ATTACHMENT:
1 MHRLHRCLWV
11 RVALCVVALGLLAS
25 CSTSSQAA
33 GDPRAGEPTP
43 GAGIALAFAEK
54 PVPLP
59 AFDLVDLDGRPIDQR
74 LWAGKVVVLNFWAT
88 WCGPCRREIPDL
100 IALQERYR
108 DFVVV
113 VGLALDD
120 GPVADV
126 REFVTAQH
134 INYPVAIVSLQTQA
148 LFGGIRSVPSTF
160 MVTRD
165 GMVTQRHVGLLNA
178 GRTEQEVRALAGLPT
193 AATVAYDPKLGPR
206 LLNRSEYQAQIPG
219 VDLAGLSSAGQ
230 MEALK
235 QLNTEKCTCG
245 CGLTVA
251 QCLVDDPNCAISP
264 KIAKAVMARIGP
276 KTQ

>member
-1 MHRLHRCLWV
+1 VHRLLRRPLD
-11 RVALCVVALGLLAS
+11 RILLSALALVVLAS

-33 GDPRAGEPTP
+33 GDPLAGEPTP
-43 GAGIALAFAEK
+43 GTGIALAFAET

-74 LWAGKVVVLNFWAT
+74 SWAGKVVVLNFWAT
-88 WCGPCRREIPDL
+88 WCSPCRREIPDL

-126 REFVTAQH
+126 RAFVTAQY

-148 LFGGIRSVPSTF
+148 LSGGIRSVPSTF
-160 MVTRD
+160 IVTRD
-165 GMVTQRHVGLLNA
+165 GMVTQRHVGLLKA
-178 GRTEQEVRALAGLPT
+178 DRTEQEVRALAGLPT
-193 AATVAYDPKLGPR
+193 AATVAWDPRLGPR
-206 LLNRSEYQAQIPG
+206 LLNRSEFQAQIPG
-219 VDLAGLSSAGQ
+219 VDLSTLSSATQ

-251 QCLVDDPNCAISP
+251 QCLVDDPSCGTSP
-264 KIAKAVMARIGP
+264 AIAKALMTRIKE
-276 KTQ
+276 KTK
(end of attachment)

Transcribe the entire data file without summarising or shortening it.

1 MHRLHRCLWV
11 RVALCVVALGLLAS
25 CSTSSQAA
33 GDPRAGEPTP
43 GAGIALAFAEK
54 PVPLP
59 AFDLVDLDGRPIDQR
74 LWAGKVVVLNFWAT
88 WCGPCRREIPDL
100 IALQERYR
108 DFVVV
113 VGLALDD
120 GPVADV
126 REFVTAQH
134 INYPVAIVSLQTQA
148 LFGGIRSVPSTF
160 MVTRD
165 GMVTQRHVGLLNA
178 GRTEQEVRALAGLPT
193 AATVAYDPKLGPR
206 LLNRSEYQAQIPG
219 VDLAGLSSAGQ
230 MEALK
235 QLNTEKCTCG
245 CGLTVA
251 QCLVDDPNCAISP
264 KIAKAVMARIGP
276 KTQ

>member
-1 MHRLHRCLWV
+1 VHRLLRRPLD
-11 RVALCVVALGLLAS
+11 RILLSALALVVLAS

-33 GDPRAGEPTP
+33 GDPLAGEPTP
-43 GAGIALAFAEK
+43 GTGIALAFAET

-74 LWAGKVVVLNFWAT
+74 SWAGKVVVLNFWAT
-88 WCGPCRREIPDL
+88 WCSPCRREIPDL

-126 REFVTAQH
+126 RAFVTAQY

-148 LFGGIRSVPSTF
+148 LSGGIRSVPSTF
-160 MVTRD
+160 IVTRD
-165 GMVTQRHVGLLNA
+165 GMVTQRHVGLLKA
-178 GRTEQEVRALAGLPT
+178 DRTEQEVRALAGLPT
-193 AATVAYDPKLGPR
+193 AATVAWDPRLGPR
-206 LLNRSEYQAQIPG
+206 LLNRSEFQAQIPG
-219 VDLAGLSSAGQ
+219 VDLSTLSSATQ

-251 QCLVDDPNCAISP
+251 QCLVDDPSCGTSP
-264 KIAKAVMARIGP
+264 AIAKALMTRIKE
-276 KTQ
+276 KTK